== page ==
AirPlay support for Logitech Squeezebox devices

On Friday 8th April, ShairPort was released. Containing the private key from a reverse-engineered Apple AirPort Express, this allows unlicensed/homebrew devices to act as AirPlay target speakers – e.g. allows iTunes, iPods, iPads, and iPhones to use them as an output device.

Immediately, the obvious thought is to add AirPlay support to Logitech/Slim Devices’ Squeezebox Server software so that the excellent Squeezebox devices can be used as remote speakers.

(As an aside, I’ve had my 3rd generation Squeezeboxsince they were introduced in 2005, and it is without the highest quality and most used gadget I have, still going strong and as useful as ever more than five years later!)

After a few false-starts trying to configure ALSA to record the digital output of the host’s soundcard, the latest release of ShairPort provides a perfect solution to lossless audio reproduction, without even needing a soundcard.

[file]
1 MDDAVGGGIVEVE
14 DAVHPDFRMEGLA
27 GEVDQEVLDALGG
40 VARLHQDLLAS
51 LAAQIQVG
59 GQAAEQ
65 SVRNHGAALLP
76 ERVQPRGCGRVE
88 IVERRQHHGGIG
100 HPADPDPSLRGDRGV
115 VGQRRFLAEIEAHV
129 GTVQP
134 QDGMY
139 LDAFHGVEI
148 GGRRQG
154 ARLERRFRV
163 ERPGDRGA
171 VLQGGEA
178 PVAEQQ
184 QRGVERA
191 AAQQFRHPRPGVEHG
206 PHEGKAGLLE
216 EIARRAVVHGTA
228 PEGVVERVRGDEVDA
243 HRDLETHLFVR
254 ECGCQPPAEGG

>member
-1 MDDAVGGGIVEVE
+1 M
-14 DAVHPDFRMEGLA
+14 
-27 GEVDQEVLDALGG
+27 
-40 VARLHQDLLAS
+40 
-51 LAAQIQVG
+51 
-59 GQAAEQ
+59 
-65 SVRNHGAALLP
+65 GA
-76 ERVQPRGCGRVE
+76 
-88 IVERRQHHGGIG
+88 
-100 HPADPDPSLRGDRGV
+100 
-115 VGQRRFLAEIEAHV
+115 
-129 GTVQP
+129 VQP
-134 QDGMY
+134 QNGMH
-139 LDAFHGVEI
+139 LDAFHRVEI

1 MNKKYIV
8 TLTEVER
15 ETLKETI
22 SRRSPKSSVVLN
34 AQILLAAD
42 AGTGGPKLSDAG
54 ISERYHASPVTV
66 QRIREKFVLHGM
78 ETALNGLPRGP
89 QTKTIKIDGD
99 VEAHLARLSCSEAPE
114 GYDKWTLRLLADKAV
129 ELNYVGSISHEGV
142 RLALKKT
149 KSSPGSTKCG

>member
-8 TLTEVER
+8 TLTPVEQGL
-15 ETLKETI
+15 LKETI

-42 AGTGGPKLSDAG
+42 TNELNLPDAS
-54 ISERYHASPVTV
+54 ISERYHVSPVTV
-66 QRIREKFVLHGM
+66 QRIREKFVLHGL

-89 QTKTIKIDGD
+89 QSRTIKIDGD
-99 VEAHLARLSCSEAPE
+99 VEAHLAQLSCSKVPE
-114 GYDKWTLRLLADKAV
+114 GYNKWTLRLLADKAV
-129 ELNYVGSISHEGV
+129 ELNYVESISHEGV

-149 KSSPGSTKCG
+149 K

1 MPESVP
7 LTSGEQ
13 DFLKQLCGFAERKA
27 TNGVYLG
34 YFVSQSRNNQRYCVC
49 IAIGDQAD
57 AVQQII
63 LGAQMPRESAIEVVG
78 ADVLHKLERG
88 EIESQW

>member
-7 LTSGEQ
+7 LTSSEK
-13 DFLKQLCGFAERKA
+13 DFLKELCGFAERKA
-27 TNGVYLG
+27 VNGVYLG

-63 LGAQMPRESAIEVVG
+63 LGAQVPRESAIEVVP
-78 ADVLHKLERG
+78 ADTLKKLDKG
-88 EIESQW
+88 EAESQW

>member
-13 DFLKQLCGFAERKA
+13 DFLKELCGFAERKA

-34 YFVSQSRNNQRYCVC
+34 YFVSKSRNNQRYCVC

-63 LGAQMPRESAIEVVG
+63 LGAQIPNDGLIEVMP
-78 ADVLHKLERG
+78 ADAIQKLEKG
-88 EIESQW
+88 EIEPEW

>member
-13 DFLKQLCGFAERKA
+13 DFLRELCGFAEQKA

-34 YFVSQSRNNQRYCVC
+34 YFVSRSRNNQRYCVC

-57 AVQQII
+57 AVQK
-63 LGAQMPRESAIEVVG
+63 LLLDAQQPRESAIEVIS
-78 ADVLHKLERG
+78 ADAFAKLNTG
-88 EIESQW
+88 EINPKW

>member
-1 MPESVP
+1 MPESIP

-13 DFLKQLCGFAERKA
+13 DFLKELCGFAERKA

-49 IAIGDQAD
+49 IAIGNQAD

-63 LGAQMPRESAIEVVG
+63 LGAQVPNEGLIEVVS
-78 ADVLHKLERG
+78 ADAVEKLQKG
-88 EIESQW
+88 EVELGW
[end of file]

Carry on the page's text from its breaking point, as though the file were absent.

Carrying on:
Given that WaveInput is designed to re-record a soundcard’s output, this was my first vector of attack. After several days of reading asound.conf definitions and a great deal of head-scratching, the best I managed was working but massively distorted and noisy AirPlay. It worked, but the sound codec in my server (a Realtek ALC887) only supports Analogue recording from the Headphone output to the Microphone input. I suspect that the fact that these physical inputs were disconnected gave rise to the static and noise. I may, with time, have been able to fix this with a combination of plugs and plugins in ALSA, but it was just too much of a hack.

So I had a re-think, and moved on to:


I have a storage-server which contains my digital music files, and also runs the Squeezebox Server software. This machine runs Gentoo Linux with the gentoo-specific build of this software, which splits it up into different locations on the filesystem rather than keeping everything in one directory – that should not affect these instructions.

The Squeezebox hardware is in a different room, connected only by being on a Wifi network which is bridged to the wired network the storage server runs on.


To follow this guide, you will need:

  • A media server (which needn’t be powerful: this one is a dual-core Intel Atom machine);
  • … with at least perl-5.10.0;
  • … and the latest version of Logitech’s Squeezebox Server software;